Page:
Game Theory: Winning the Game of Life

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Game Theory is an interesting subject. It has implications on all of our lives, and it’s not something that’s blatantly obvious all the time. It’s the science of strategy, and it’s pretty cool.

Game theory is the study of mathematical models of strategic interaction among rational decision-makers. It has applications in all fields of social science, as well as in logic, systems science and computer science. Wikipedia

The Prisoner’s Dilemma is the most well-known example of game theory. Consider the example of two criminals arrested for a crime. … If Prisoner 2 confesses, but Prisoner 1 does not, Prisoner 1 will get 10 years, and Prisoner 2 will get two years. If neither confesses, each will serve two years in prison.

John von Neumann In fact, game theory was originally developed by the Hungarian-born American mathematician John von Neumann and his Princeton University colleague Oskar Morgenstern, a German-born American economist, to solve problems in economics .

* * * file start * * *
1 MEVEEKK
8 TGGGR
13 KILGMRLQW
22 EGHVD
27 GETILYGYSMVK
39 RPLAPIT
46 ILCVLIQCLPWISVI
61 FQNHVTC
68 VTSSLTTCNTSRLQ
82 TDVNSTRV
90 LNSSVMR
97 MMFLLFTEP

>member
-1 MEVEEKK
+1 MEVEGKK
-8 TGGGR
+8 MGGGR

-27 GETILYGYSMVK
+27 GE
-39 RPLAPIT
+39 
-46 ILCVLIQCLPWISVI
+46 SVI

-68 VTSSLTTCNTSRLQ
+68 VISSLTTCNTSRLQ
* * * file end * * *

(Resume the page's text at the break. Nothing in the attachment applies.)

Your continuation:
The simplest type of competitive situations are twopersonzerosum games. These games involve only two players; they are called zerosum games because one player wins whatever the other player loses.

Philosophical and Historical Motivation

Game theory in the form known to economists, social scientists, and biologists, was given its first general mathematical formulation by John von Neuman and Oskar Morgenstern (1944). For reasons to be discussed later, limitations in their formal framework initially made the theory applicable only under special and limited conditions. This situation has dramatically changed, in ways we will examine as we go along, over the past seven decades, as the framework has been deepened and generalized. Refinements are still being made, and we will review a few outstanding problems that lie along the advancing front edge of these developments towards the end of the article. However, since at least the late 1970s it has been possible to say with confidence that game theory is the most important and useful tool in the analyst’s kit whenever she confronts situations in which what counts as one agent’s best action (for her) depends on expectations about what one or more other agents will do, and what counts as their best actions (for them) similarly depend on expectations about her.